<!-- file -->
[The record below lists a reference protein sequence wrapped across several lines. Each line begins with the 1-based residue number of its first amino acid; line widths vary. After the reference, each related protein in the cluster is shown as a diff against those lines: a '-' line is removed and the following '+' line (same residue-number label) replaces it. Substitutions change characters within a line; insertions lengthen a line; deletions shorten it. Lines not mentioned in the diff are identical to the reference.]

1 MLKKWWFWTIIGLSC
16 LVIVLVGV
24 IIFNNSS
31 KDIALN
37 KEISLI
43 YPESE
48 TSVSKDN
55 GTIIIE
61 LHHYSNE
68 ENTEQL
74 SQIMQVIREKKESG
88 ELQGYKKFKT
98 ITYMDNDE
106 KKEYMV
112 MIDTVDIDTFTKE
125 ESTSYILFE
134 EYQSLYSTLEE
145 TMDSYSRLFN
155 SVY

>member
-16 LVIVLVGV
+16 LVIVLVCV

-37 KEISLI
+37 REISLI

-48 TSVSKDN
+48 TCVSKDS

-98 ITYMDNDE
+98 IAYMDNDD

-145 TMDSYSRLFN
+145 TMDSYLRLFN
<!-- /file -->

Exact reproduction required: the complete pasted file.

[The record below lists a reference protein sequence wrapped across several lines. Each line begins with the 1-based residue number of its first amino acid; line widths vary. After the reference, each related protein in the cluster is shown as a diff against those lines: a '-' line is removed and the following '+' line (same residue-number label) replaces it. Substitutions change characters within a line; insertions lengthen a line; deletions shorten it. Lines not mentioned in the diff are identical to the reference.]

1 MLKKWWFWTIIGLSC
16 LVIVLVGV
24 IIFNNSS
31 KDIALN
37 KEISLI
43 YPESE
48 TSVSKDN
55 GTIIIE
61 LHHYSNE
68 ENTEQL
74 SQIMQVIREKKESG
88 ELQGYKKFKT
98 ITYMDNDE
106 KKEYMV
112 MIDTVDIDTFTKE
125 ESTSYILFE
134 EYQSLYSTLEE
145 TMDSYSRLFN
155 SVY

>member
-16 LVIVLVGV
+16 LVIVLVCV

-37 KEISLI
+37 REISLI

-48 TSVSKDN
+48 TCVSKDS

-98 ITYMDNDE
+98 IAYMDNDD

-145 TMDSYSRLFN
+145 TMDSYLRLFN